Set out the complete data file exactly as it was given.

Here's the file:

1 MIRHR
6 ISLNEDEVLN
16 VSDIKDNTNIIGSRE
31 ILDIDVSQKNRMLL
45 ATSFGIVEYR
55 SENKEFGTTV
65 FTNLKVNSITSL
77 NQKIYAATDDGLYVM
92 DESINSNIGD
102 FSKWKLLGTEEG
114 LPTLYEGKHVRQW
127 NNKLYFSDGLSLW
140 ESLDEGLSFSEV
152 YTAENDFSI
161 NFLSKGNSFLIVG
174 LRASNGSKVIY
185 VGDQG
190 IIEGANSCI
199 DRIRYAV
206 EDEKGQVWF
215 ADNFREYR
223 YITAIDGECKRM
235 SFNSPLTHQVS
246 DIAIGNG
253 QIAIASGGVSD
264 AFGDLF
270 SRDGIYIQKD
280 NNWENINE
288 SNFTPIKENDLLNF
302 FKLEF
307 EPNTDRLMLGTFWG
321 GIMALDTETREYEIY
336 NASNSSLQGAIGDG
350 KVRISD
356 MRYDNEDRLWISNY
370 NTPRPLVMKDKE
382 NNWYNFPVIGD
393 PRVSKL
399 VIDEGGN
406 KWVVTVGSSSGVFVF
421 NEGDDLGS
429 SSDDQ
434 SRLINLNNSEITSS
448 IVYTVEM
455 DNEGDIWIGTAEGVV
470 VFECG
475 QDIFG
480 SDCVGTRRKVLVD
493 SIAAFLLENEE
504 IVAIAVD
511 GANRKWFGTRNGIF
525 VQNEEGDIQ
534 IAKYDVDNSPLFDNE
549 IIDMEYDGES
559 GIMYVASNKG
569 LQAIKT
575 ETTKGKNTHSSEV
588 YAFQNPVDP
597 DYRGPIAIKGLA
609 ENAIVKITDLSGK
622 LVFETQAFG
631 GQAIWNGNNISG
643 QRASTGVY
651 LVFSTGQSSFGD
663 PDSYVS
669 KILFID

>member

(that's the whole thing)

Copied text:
1 MIRHR
6 ISLNEDEVLN
16 VSDIKDNTNIIGSRE
31 ILDIDVSQKNRMLL
45 ATSFGIVEYR
55 SENKEFGTTV
65 FTNLKVNSITSL
77 NQKIYAATDDGLYVM
92 DESINSNIGD
102 FSKWKLLGTEEG
114 LPTLYEGKHVRQW
127 NNKLYFSDGLSLW
140 ESLDEGLSFSEV
152 YTAENDFSI
161 NFLSKGNSFLIVG
174 LRASNGSKVIY
185 VGDQG
190 IIEGANSCI
199 DRIRYAV
206 EDEKGQVWF
215 ADNFREYR
223 YITAIDGECKRM
235 SFNSPLTHQVS
246 DIAIGNG
253 QIAIASGGVSD
264 AFGDLF
270 SRDGIYIQKD
280 NNWENINE
288 SNFTPIKENDLLNF
302 FKLEF
307 EPNTDRLMLGTFWG
321 GIMALDTETREYEIY
336 NASNSSLQGAIGDG
350 KVRISD
356 MRYDNEDRLWISNY
370 NTPRPLVMKDKE
382 NNWYNFPVIGD
393 PRVSKL
399 VIDEGGN
406 KWVVTVGSSSGVFVF
421 NEGDDLGS
429 SSDDQ
434 SRLINLNNSEITSS
448 IVYTVEM
455 DNEGDIWIGTAEGVV
470 VFECG
475 QDIFG
480 SDCVGTRRKVLVD
493 SIAAFLLENEE
504 IVAIAVD
511 GANRKWFGTRNGIF
525 VQNEEGDIQ
534 IAKYDVDNSPLFDNE
549 IIDMEYDGES
559 GIMYVASNKG
569 LQAIKT
575 ETTKGKNTHSSEV
588 YAFQNPVDP
597 DYRGPIAIKGLA
609 ENAIVKITDLSGK
622 LVFETQAFG
631 GQAIWNGNNISG
643 QRASTGVY
651 LVFSTGQSSFGD
663 PDSYVS
669 KILFID

>member